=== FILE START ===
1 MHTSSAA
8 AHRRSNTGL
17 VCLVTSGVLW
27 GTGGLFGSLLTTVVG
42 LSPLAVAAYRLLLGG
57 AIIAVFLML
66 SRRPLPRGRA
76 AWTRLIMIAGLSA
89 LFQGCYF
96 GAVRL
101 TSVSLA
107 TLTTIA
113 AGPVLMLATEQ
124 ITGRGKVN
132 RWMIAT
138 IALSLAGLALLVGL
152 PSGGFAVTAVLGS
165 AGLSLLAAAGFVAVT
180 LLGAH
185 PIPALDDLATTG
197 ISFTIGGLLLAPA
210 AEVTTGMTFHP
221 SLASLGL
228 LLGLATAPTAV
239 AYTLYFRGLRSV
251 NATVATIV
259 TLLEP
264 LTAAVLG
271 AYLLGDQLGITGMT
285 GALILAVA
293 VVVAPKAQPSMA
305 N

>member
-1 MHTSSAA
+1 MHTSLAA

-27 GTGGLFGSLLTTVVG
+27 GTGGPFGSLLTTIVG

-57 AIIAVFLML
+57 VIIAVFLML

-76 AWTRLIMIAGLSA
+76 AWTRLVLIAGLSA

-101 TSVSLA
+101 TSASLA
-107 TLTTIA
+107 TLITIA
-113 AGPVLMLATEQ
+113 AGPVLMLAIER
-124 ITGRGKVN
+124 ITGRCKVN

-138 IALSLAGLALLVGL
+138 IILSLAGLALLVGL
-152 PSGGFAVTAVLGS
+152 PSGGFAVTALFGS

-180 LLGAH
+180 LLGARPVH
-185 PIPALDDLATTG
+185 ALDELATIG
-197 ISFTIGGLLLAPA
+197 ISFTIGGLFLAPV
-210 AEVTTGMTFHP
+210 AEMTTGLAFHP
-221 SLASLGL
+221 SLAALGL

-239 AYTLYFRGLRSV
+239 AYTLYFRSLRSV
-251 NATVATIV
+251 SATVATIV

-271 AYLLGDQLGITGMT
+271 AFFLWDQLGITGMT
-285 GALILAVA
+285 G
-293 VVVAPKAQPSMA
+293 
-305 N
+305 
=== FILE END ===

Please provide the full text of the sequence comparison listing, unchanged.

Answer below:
1 MHTSSAA
8 AHRRSNTGL
17 VCLVTSGVLW
27 GTGGLFGSLLTTVVG
42 LSPLAVAAYRLLLGG
57 AIIAVFLML
66 SRRPLPRGRA
76 AWTRLIMIAGLSA
89 LFQGCYF
96 GAVRL
101 TSVSLA
107 TLTTIA
113 AGPVLMLATEQ
124 ITGRGKVN
132 RWMIAT
138 IALSLAGLALLVGL
152 PSGGFAVTAVLGS
165 AGLSLLAAAGFVAVT
180 LLGAH
185 PIPALDDLATTG
197 ISFTIGGLLLAPA
210 AEVTTGMTFHP
221 SLASLGL
228 LLGLATAPTAV
239 AYTLYFRGLRSV
251 NATVATIV
259 TLLEP
264 LTAAVLG
271 AYLLGDQLGITGMT
285 GALILAVA
293 VVVAPKAQPSMA
305 N

>member
-1 MHTSSAA
+1 MHTSLAA

-27 GTGGLFGSLLTTVVG
+27 GTGGPFGSLLTTIVG

-57 AIIAVFLML
+57 VIIAVFLML

-76 AWTRLIMIAGLSA
+76 AWTRLVLIAGLSA

-101 TSVSLA
+101 TSASLA
-107 TLTTIA
+107 TLITIA
-113 AGPVLMLATEQ
+113 AGPVLMLAIER
-124 ITGRGKVN
+124 ITGRCKVN

-138 IALSLAGLALLVGL
+138 IILSLAGLALLVGL
-152 PSGGFAVTAVLGS
+152 PSGGFAVTALFGS

-180 LLGAH
+180 LLGARPVH
-185 PIPALDDLATTG
+185 ALDELATIG
-197 ISFTIGGLLLAPA
+197 ISFTIGGLFLAPV
-210 AEVTTGMTFHP
+210 AEMTTGLAFHP
-221 SLASLGL
+221 SLAALGL

-239 AYTLYFRGLRSV
+239 AYTLYFRSLRSV
-251 NATVATIV
+251 SATVATIV

-271 AYLLGDQLGITGMT
+271 AFFLWDQLGITGMT
-285 GALILAVA
+285 G
-293 VVVAPKAQPSMA
+293 
-305 N
+305 